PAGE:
“In some ways, SpaceX is kind of following a software model in developing their launch vehicles,” Ostrove said. “You develop something, throw it out there, test it, learn from that, incorporate those lessons into the next model and keep doing that until you get to the final version.”
SpaceX President Gwynne Shotwell told Space News in November that upgrades in the Block 5 version of Falcon 9 were driven largely by requests from NASA and the U.S. military, which will rely on the rocket to transport astronauts to the International Space Station and launch national security satellites, respectively.
The new version has greater lift capacity and its manufacturing process has been simplified, she said. On the Thursday call with reporters, Musk said both the efficiency and thrust of the rocket engine have increased. The company has also upped the fault tolerance of many of the rocket’s components in line with the higher safety standards of crewed spacecraft.
The Block 5 upgrade also should decrease turnaround time between launches, which is key to lowering costs.
SpaceX currently advertises Falcon 9 launches as starting at $62 million. An executive with Luxembourg satellite operator SES would not say last year how much the company paid for its launch on the first reused SpaceX booster, but did say it got a discount.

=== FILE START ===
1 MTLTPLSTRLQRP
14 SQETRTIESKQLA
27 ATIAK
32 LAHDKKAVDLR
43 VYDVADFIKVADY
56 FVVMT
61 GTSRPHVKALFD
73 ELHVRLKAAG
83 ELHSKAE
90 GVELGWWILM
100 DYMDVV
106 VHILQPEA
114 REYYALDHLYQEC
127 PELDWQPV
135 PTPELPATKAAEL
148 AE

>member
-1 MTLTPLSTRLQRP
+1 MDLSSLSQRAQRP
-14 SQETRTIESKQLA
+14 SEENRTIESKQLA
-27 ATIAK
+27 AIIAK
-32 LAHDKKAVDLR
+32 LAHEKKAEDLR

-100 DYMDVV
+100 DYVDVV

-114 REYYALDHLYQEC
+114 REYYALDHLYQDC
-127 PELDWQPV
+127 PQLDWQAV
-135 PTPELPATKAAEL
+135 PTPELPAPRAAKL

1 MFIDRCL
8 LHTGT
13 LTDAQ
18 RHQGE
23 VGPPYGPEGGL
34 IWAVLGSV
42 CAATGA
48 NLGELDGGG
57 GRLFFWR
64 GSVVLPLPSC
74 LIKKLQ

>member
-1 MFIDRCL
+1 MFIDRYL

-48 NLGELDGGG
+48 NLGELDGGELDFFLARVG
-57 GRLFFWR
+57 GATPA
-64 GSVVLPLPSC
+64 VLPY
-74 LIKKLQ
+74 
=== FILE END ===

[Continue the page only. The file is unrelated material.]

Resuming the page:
Musk said Thursday that a launch on a reused Falcon 9 rocket is now about $50 million. In the long-term, he said the marginal cost of a Falcon 9 launch could be as low as $5 million to $6 million. However, he cautioned that the company still has fixed costs. It would need to recover the development costs associated with the reusable rockets and needs to pay for development of BFR and its Starlink satellite constellation.
Decreased turnaround time is important for SpaceX’s future plans, including launches of its much larger Falcon Heavy rocket — which utilized two reused Falcon 9 first-stages in its maiden launch in February — and development of BFR.
Musk said Thursday that the previous version of the Falcon 9 could be refurbished in about 10 days if necessary, but that preparing it for upward of 10 uses would have required a “fair amount of work between each flight.” Block 5 is intended to reach 10 or more re-flights without scheduled maintenance — in essence, by simply moving the rocket from its landing spot, refueling it and then putting it back out on the launch pad.
“That’s really going to help them in their operations, reducing manufacturing costs,” Ostrove said.
This first Block 5 rocket, however, will go through “rigorous” testing and analysis and will not be re-flown for a couple of months, Musk said. He said he expected “substantial re-flight” of Block 5 rockets later this year, with some boosters flying three or four times.
“This is a ridiculously hard thing that’s taken us … 16 years of extreme effort and many, many iterations and thousands of small, but important changes,” Musk said of the short turnaround goal. “But we believe it can be done.”
3:45 p.m.: This article was updated with details of the launch scrub.
1:25 p.m.: This article was updated with details about the changes to the Block 5 Falcon 9 from a conference call with SpaceX Chief Executive Elon Musk.
This article was originally published at 11:30 a.m.